So far, you’d be forgiven for believing from this description and the film’s own marketing that The Place Beyond The Pines is simply a retread of Gosling’s most iconic role to date – a blue collar version of 2011’s Drive perhapsBut Pines reaches far beyond its initial plot motivations to deliver a meditative, if often meandering, study on the relationships between fathers and sons. As Glanton gathers confidence – some would say misplaced cockiness – with each bank robbed, he puts himself on the map of the police, in particular Bradley Cooper’s rookie cop Avery Cross who has also recently fathered a boy. As the admittedly long running time unfolds, Pines casts its spotlight on how the families of both men have evolved beyond their first act actions, and becomes a nuanced observation on family dynamics more akin to director Derek Cianfrance’s previous effort, Blue Valentine.

 As in that film, Cianfrance puts his documentary making past to good use in allowing the camera to observe rather than dictate the action, and never is it more evident than in the film’s opening tracking shot that fully immerses the viewer into Glanton’s death-defying world of small town thrills, as well as the film’s one-take bank heists. In keeping with this, the performances of all involved are subdued and rightfully so, with no showboating scene stealing despite the wealth of familiar faces.

Pines does have its flaws, particularly under any close comparison with Cianfrance and Gosling’s original collaboration. The novel-like structure is perhaps too broad in its reach, and as such the characters don’t feel as fully fleshed as they could be, meaning the film’s attempts at emotional punches aren’t as immediately visceral as those in Blue Valentine. The film also precariously tip toes the line between down to earth realism and extraordinary situations, complete with cheesy dialogue designed for poster taglines, none more so than “If you ride like lightning, you’re gonna crash like thunder.”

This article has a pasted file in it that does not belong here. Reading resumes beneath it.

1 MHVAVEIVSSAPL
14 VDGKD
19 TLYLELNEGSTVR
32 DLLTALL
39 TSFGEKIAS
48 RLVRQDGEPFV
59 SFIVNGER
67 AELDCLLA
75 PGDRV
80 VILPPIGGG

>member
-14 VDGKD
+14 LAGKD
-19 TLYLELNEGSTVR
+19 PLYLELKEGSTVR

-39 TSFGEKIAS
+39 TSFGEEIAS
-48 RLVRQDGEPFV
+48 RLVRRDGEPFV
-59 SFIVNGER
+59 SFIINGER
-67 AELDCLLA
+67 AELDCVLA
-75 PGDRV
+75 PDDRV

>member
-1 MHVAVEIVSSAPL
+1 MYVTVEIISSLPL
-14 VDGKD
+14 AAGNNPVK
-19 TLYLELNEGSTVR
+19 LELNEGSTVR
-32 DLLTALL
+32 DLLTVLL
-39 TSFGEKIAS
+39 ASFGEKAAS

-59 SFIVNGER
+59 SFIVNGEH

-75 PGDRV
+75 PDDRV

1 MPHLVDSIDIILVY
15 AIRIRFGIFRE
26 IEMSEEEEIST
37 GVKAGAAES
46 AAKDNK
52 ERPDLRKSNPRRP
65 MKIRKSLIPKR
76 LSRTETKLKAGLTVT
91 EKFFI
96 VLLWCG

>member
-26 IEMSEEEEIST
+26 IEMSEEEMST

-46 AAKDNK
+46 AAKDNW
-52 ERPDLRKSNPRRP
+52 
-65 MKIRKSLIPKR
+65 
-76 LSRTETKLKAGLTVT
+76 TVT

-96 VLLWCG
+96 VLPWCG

So whilst the film’s attempts at epic scope may fall a little short, The Place Beyond The Pines succeeds at providing a lingering and insightful exploration into the effects of the sins of the fathers over the generations, proving that when it comes to cinematic dissection of familial relations, Derek Cianfrance is a reliable force.

Gangster Squad (2013)

Los Angeles, 1949. Sergeant John O’Mara (Josh Brolin) returns from service in WWII to find his beloved City of Angels drowning under a tidal wave of sin, orchestrated by East Coast mob boss Mickey Cohen (Sean Penn). Wanting a better future for himself and his pregnant wife (Mireille Enos), O’Mara jumps at the chance to eradicate Cohen and his influence when Police Chief Bill Parker (Nick Nolte) instructs him to form a vigilante-style task force. They must strike in the shadows, targeting each layer of Cohen’s criminal empire without leaving any trace of police involvement. Cue a series of clandestine missions and high-risk strategies that call into question whether the squad really can succeed fighting fire with fire.

Director Ruben Fleisher’s first foray into the gangster genre certainly looks the part. The men of 1940s LA walk the streets with their eyes hidden in the shadow of fedoras whilst the women sashay in curled hair and vampish red lipstick. This is a place where naïve young girls hoping to be movie stars prove easy prey for evil-minded, tommy-gun wielding crooks, and every exhalation is accompanied by a snappy line and a cloud of cigarette smoke.

Brolin’s is the sort of face that fits perfectly into this retro milieu, all chiselled frown lines and heavy brow, and the film really does belong to him. Amplifying the desperate tenacity he demonstrated on the run in the Coens’ No Country For Old Men, Brolin’s O’Mara strikes as the only character with anything really to lose, bar Giovanni Ribisi’s quietly intelligent Conway Keeler, who supplies the squad with “the brains to balance the brawn.” On the other side of the law is Sean Penn’s intense portrayal of Cohen, one which manoeuvres back and forth between reserved menace and chest-thumping rage so quickly it’s no wonder those around him don’t get whiplash. With an opening scene demonstrating just how violently vengeful Cohen can get using only two cars and some rope, Penn’s is a performance that truly convinces despite being weighed down by some dodgy prosthetics.

Such a shame then that the other characters are given so little room to shine. Ryan Gosling’s Sergeant Jerry Wooters proves a certified scene-stealer, though this seems more down to the actor’s decision to play the clichéd ladykiller as charmingly flamboyant more than anything. Completing the gangster squad itself are Gosling’s former Half Nelson co-star Anthony Mackie as streetwise Coleman Harris, Robert Patrick as straight-shot Max Kennard, and Michael Peña as keen-to-prove-himself Navidad Ramirez. Emma Stone is unfortunately given little to do but look pretty as Grace Faraday, Cohen’s attractive arm piece. Bored of her duties as gangster moll, she starts an affair with Wooters, which should be a tense subplot but is instead drowned out by the sound of all the explosive set pieces crashing around it.